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I read about 2 methods for initializing wordpress function outside of wordpress files so We can use these functions on any page or website outside the wordpress blog.

Which one of these 2 methods is the correct one? And what is the uses for each method if both are correct? What is the deference between using this method or the other?

Method 1 :

<?php 
define('WP_USE_THEMES', false);
require('./wp-blog-header.php');
?>

Method 2 :

<?php 
define('WP_USE_THEMES', false);
require('./wp-load.php');
?>
share|improve this question
    
Which WP functions are you trying to use "outside of WP" and why? Either of these methods will still load the WP environment (albeit without theme support), so you're still invoking functions inside of WP. –  EAMann Mar 27 '12 at 21:41
    
I am trying to understand the difference between the 2 methods. What I will do is integrate the wordpress theme with my support script. so will need the header, footer and the loop from wordpress plus some support for widgets and other plugins –  alhoseany Mar 27 '12 at 22:33
    
I really doubt this is the way you want to do things ... there are better solutions than trying to bootstrap WordPress itself. –  EAMann Mar 27 '12 at 22:57
    
I am wide open for suggestions, I am looking for the best way to do things? what is the best way to integrate wordpress theme with outside web application? –  alhoseany Mar 28 '12 at 10:29

2 Answers 2

up vote 10 down vote accepted

There's little difference between the files. When you view a WordPress page, the first file called is index.php. And it is, essentially, your "Method 1:"

define('WP_USE_THEMES', true);

/** Loads the WordPress Environment and Template */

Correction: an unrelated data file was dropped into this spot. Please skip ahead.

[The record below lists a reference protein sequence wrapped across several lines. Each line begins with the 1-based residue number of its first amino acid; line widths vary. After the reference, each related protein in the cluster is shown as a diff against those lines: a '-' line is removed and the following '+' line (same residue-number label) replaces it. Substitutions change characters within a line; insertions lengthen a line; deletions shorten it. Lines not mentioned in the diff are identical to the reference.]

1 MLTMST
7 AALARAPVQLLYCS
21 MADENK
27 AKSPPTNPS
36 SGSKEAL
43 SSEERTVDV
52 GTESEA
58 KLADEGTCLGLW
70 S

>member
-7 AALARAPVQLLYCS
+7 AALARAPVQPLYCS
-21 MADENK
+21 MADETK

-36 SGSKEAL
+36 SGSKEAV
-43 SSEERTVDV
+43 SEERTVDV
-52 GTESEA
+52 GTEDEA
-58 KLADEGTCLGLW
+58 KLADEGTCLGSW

require ('./wp-blog-header.php');

The blog header file (that queues up the rest of WordPress) loads wp-load.php directly and fires up WordPress itself. Here's most of wp-blog-header.php:

if ( !isset($wp_did_header) ) {

    $wp_did_header = true;

    require_once( dirname(__FILE__) . '/wp-load.php' );

    wp();

    require_once( ABSPATH . WPINC . '/template-loader.php' );

}

So the difference between your two methods is ... what's loaded.

Method 1 is exactly what WordPress does to load itself (with the exception of turning themes off). So if you need all of WordPress and want to fire all of the default hooks/actions, go with that route.

Method 2 is just a further step down the line. It loads all of WordPress, but doesn't call wp() or invoke the template loader (used by themes). Method 2 will be a little lighter-weight, but should give you the same functionality.

share|improve this answer

Method 2, wp-load.php is the access to all functions of WP, that's all. The first line you can remove, not necessarily.

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what does that first line even means ? –  Sagive SEO Mar 27 '12 at 22:35
3  
The first line tells WordPress not to load all of its theme support functionality. Basically, load fewer files. –  EAMann Mar 27 '12 at 22:52
    
Is the first line needed only for the first method? –  Matteo Oct 5 at 13:46

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